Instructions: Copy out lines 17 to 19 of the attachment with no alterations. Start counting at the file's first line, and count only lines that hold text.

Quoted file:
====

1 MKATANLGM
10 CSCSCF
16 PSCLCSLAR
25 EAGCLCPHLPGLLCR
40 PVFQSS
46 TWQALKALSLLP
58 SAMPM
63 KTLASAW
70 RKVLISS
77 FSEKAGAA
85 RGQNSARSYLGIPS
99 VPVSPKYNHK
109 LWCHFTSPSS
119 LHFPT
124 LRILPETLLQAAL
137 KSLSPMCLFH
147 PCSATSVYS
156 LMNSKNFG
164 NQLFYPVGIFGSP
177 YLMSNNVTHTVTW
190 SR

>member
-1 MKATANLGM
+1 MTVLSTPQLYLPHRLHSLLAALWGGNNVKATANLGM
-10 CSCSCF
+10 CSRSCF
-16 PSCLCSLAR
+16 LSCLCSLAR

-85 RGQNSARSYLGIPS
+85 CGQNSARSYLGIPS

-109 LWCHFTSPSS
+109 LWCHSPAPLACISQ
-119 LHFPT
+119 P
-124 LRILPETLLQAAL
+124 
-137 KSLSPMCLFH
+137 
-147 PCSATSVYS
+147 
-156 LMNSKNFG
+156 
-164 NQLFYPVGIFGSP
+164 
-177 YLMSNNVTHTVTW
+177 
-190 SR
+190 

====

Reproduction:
147 PCSATSVYS
156 LMNSKNFG
164 NQLFYPVGIFGSP